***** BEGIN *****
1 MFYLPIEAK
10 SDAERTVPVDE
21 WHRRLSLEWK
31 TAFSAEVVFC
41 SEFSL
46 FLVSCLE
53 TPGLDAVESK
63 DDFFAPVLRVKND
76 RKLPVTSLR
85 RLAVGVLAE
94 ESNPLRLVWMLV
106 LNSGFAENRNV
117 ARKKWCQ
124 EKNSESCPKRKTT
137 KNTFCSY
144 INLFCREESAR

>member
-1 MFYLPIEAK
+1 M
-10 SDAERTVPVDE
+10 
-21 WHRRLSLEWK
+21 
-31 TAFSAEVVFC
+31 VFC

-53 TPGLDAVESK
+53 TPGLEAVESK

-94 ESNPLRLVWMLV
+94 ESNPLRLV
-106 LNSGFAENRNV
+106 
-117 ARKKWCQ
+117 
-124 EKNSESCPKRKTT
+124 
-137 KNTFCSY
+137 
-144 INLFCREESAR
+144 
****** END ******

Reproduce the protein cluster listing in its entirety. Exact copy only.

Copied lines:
1 MFYLPIEAK
10 SDAERTVPVDE
21 WHRRLSLEWK
31 TAFSAEVVFC
41 SEFSL
46 FLVSCLE
53 TPGLDAVESK
63 DDFFAPVLRVKND
76 RKLPVTSLR
85 RLAVGVLAE
94 ESNPLRLVWMLV
106 LNSGFAENRNV
117 ARKKWCQ
124 EKNSESCPKRKTT
137 KNTFCSY
144 INLFCREESAR

>member
-1 MFYLPIEAK
+1 M
-10 SDAERTVPVDE
+10 
-21 WHRRLSLEWK
+21 
-31 TAFSAEVVFC
+31 VFC

-53 TPGLDAVESK
+53 TPGLEAVESK

-94 ESNPLRLVWMLV
+94 ESNPLRLV
-106 LNSGFAENRNV
+106 
-117 ARKKWCQ
+117 
-124 EKNSESCPKRKTT
+124 
-137 KNTFCSY
+137 
-144 INLFCREESAR
+144 